|Apoacynaceae||Shrub||Sarpgandha||Root||30 gm of root paste acts as antidote to snake venom.|
|18.||Sinopodophyllum hexandrum (Royle) T.S.Ying||Berberidaceae||Herb||Tandik, Demobkusu, Bankakri, Omosheya||Rhizomes, roots
|Powdered form of rhizome (2-6 gm) given per day with honey to cure the cough and extract of (100 g) rhizome in water is given for the same.|
|Ranunculaceae||Tree||Pilijari, mirchadi||Root||2-3 gm of root is grinded and the paste is used to cure skin diseases.|
(Bory & Chaub.) Kuntze
|Scrophulariaceae||Shrub||Jangli tambaku||Whole Plant||Whole plant is chopped into small pieces and dried in sunlight for two days and grinded to powder. Two teaspoon of the powder is used twice a day with water in case of Malaria.|
RESULTS AND DISCUSSIONS: The present study was done in the month of July 2015 in Bharai village, Kullu district of Himachal Pradesh, India. In present investigation, 20 angiosperms have been documented for folklore medicinal plants used by different local healers of the village. Of these 20 documented indigenous plants 8 plants are found to be herb, 5 tree and 7 shrubs. The documented plants belong to 16 different families out of which 3 plants belong to the family Leguminosae, 2 plants belong to Lamiaceae and 2 plants belong to the family Rutaceae.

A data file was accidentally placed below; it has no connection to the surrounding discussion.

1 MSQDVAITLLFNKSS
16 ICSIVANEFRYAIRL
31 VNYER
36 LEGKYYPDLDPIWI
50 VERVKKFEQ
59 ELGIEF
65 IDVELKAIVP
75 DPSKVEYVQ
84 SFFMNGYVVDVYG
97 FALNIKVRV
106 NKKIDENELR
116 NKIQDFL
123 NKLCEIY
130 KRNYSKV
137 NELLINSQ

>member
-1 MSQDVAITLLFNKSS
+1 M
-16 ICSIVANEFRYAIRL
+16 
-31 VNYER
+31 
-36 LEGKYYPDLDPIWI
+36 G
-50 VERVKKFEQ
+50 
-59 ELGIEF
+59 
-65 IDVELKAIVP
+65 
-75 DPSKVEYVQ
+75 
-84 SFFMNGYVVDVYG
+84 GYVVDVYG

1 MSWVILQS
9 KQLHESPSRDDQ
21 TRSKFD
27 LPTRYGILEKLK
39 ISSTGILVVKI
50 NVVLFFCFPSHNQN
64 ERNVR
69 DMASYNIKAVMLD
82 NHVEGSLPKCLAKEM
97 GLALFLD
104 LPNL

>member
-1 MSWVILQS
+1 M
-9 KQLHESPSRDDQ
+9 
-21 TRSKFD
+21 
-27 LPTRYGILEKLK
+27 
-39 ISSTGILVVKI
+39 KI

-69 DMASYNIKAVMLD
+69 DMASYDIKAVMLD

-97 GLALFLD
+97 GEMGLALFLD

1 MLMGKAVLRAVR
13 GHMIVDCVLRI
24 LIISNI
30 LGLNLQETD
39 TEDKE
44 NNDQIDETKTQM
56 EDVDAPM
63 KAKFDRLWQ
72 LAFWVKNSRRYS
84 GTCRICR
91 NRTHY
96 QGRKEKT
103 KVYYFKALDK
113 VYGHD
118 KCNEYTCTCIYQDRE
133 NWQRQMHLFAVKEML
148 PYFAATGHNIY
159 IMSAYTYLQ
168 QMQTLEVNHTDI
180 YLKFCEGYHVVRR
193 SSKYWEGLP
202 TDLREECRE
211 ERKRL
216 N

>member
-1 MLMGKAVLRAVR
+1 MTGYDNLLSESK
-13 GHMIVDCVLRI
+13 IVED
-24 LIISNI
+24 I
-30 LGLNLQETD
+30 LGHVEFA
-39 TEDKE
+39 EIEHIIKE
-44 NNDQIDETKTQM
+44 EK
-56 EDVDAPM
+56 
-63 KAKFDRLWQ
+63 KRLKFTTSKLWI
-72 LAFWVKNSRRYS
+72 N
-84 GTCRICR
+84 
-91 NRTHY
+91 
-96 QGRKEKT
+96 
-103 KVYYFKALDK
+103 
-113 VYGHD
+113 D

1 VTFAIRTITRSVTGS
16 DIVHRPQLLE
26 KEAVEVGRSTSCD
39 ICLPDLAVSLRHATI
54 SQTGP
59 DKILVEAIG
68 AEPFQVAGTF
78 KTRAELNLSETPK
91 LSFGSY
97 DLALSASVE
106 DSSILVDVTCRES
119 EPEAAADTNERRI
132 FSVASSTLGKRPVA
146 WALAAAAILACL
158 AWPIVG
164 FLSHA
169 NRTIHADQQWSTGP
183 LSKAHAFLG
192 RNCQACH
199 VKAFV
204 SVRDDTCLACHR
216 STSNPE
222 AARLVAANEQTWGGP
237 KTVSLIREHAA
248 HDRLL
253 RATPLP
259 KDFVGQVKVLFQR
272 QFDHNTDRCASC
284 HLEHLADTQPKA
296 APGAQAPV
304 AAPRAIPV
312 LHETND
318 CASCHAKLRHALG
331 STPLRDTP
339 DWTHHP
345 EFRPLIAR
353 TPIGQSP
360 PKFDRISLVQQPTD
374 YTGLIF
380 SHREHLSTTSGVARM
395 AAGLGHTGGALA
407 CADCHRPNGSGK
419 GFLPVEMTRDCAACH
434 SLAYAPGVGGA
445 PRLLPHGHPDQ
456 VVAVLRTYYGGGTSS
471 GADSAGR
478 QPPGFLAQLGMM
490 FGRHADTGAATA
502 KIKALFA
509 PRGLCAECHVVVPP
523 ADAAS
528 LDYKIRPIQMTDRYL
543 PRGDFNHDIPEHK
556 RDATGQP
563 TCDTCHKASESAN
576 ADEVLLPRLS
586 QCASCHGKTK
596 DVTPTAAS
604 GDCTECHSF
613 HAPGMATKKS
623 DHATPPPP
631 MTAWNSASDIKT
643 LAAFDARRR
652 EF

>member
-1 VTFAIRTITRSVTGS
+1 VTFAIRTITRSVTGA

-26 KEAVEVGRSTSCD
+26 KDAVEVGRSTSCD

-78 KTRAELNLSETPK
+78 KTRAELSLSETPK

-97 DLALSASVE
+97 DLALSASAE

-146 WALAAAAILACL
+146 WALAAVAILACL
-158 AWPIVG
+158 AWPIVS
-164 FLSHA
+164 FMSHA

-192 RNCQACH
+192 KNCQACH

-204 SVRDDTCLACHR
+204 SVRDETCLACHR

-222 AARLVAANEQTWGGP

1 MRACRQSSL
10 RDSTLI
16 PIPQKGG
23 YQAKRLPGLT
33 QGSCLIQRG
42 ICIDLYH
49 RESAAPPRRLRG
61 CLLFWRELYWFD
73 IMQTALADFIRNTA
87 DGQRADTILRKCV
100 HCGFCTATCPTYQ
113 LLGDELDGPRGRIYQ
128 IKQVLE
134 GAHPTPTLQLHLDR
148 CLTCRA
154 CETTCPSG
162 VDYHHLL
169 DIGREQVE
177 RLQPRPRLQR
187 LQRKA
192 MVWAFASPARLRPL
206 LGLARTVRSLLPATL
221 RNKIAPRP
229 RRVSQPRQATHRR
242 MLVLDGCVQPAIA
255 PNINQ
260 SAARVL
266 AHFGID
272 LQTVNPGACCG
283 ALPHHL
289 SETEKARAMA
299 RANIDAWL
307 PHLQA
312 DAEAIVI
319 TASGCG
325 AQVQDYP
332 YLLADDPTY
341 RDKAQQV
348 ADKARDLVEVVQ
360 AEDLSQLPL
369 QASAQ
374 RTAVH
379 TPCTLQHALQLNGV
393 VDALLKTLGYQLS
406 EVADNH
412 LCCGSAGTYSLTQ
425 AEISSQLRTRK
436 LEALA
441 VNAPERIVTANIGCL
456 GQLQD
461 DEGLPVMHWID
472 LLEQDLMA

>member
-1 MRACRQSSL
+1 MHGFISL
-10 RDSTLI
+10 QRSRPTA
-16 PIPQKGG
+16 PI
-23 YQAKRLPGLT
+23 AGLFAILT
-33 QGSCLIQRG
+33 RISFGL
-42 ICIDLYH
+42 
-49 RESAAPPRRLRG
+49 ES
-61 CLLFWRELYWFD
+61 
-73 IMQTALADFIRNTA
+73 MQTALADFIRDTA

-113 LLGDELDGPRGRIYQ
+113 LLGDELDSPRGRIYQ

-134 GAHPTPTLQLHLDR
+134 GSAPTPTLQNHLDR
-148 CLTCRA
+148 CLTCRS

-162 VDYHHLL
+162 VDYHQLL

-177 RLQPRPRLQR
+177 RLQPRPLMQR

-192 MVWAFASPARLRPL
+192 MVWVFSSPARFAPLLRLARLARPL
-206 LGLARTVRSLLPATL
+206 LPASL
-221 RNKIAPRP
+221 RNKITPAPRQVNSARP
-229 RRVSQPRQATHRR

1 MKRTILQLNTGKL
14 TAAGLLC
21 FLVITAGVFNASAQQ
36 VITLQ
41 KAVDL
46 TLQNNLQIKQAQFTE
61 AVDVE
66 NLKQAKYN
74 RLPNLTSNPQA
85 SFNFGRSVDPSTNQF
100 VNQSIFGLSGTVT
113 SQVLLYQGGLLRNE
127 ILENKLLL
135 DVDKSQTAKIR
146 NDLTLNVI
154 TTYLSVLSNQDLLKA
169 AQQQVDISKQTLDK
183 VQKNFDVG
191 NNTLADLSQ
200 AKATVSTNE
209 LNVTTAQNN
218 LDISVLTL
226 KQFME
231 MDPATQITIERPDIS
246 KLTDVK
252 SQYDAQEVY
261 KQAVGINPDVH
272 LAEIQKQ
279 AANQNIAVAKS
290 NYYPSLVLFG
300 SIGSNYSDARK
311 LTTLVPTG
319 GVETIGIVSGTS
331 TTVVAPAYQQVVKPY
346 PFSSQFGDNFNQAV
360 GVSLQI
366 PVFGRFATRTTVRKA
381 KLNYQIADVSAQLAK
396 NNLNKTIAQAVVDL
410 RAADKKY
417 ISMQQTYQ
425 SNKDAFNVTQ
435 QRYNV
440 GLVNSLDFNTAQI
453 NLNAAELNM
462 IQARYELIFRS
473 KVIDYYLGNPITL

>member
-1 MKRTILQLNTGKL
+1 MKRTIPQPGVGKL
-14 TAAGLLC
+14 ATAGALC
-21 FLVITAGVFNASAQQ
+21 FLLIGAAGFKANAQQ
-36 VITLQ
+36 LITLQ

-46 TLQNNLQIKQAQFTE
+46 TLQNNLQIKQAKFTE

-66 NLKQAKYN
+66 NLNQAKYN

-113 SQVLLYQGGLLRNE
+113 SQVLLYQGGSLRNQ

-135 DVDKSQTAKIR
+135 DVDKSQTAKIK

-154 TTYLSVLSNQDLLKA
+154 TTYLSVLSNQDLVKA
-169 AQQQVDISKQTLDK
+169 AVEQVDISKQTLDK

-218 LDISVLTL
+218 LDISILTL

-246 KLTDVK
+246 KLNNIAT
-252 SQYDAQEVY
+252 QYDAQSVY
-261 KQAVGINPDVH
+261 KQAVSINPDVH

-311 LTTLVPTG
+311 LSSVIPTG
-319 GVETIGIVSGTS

FIG. 5: PERCENTAGE AND NUMBER OF PLANT PART USED
The analysis of the indigenous plants according to IUCN red list criteria revealed that out of 20 documented plants enlisted in Table 1. 3 plants [Bauhinia variegata Linn., Gloriosa superb Linn., Mentha longifolia (Linn.) Linn.] are least concern and for 17 plants there is very less data available on their population, conservation and distribution which indicated the immediate need of documentation and assessment. Interview with the local healers of the area resulted in the documentation of 11 different diseases in which 5 diseases were documented the most with different formulations.
FIG. 6: DIFFERENT DISEASES DOCUMENTED WITH NUMBER OF FORMULATIONS
FIG. 7: INDIGENOUS PLANTS USED BY LOCAL HEALERS OF THE AREA.